I am definitely guilty of sticking to my comfort zone and refusing to try new things. I like my nice bubble where everything is familiar. Coming into the Career Services office for the first time was a big step for me. When I came in to turn in my resume and cover letter, I had absolutely no idea what to expect, and I became tongue tied when it came time for me to talk to the office assistant. Even though it was somewhat embarrassing, I needed that experience to get over my anxiety of new places and new situations. Career Services is one of the friendliest offices on campus and the members of the office will immediately put your nerves at ease. Not only that, but they can also help you in so many ways to be prepared for your future. Since beginning to work at Career Services a month ago, I have already learned so much.
Career Services is a resource on campus that will help you navigate and be prepared for the real world. This office can help you learn to prepare a resume or cover letter, practice for a job interview, find an internship, choose a major or career path, become prepared for a job fair, and help with grad school applications and essays.
I really encourage you to take the step to come into the office. The things I have learned here are invaluable, and I am so thankful that I stepped out of my comfort zone and took the leap into a new experience. I guarantee that you will feel the same way.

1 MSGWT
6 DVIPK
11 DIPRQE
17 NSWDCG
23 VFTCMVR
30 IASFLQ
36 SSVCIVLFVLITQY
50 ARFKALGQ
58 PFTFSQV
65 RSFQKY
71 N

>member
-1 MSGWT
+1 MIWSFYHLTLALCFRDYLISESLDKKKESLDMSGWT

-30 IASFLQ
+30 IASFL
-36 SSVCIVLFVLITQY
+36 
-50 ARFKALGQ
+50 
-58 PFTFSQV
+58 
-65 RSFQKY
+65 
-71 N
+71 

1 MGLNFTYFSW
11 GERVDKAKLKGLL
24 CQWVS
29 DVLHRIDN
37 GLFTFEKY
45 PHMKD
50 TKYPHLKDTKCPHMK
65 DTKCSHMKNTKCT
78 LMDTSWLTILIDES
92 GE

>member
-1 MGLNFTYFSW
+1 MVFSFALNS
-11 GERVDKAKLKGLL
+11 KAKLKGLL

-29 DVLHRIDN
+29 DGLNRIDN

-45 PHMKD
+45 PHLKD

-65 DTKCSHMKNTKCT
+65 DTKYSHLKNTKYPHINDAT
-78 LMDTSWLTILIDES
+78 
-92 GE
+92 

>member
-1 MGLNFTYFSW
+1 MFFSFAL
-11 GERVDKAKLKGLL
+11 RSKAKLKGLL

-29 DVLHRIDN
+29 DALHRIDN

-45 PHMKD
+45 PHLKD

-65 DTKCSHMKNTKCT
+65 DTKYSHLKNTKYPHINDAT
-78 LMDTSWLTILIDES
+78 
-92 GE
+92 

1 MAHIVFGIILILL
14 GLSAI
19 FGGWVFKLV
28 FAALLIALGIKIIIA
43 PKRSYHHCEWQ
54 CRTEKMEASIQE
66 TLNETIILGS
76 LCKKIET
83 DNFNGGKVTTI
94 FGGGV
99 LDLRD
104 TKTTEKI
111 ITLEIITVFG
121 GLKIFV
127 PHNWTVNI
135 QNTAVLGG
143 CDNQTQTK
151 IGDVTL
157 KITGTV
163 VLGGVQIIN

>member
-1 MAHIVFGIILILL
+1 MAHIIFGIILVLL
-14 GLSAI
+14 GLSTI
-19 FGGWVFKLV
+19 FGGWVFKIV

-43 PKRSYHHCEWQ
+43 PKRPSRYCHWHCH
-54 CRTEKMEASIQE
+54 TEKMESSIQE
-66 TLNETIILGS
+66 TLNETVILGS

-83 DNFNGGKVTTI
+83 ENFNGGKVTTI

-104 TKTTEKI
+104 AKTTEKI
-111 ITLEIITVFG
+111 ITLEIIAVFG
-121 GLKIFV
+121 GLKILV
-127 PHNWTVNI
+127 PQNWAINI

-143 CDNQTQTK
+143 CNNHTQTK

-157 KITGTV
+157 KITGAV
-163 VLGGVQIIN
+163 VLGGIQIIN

Whether you are going to graduate school, looking for a job (or job change), or deciding what the next step is, always make an effort to talk to people who are in the field you intend to pursue a career in. When I had first heard of informational interviewing, I had a hard time putting it into practice because I didn’t think any professionals would be interested in talking to me about their careers and experience. It turns out that, more often than not, if the person is happy with his or her career, they will be receptive to talking to aspiring professionals in their field.
Recently, as I began to think more seriously about graduate school, I realized I needed to put a face to my programs of interest. To create a strong application, I need to know who is going to be reading my application, what their research experience is, what they’ve published, and most importantly how their interests relate to mine. Apart form familiarizing myself with faculty in graduate programs, I have identified people in the field who can be another source of good information. Using my contacts in the field of bilingual education, I came a cross a professor at the University of Colorado at Boulder who is a distinguished leader in her field. Knowing I would be in the area soon, I contacted her to let her know I was interested in her research and simply wanted to talk more about it in person. I mentioned the connections that referred me to her, and she was delighted and even mentioned that she was interested in my undergraduate research (my senior thesis is on the cognitive implications of bilingualism).
I’m taking advantage of an opportunity to further my knowledge about a topic of interest. Though the graduate programs, I’m pursuing are not directly related to this professor’s field, I know that I have nothing to lose by talking to her about her career. Also, the reality is that many graduate programs are very interdisciplinary, so she can point me to people in other departments whose objectives align more closely with mine. Don’t be afraid to engage in conversation with professionals, without an agenda. Take initiative and talk to professors, coworkers, and friends who have connections you can utilize!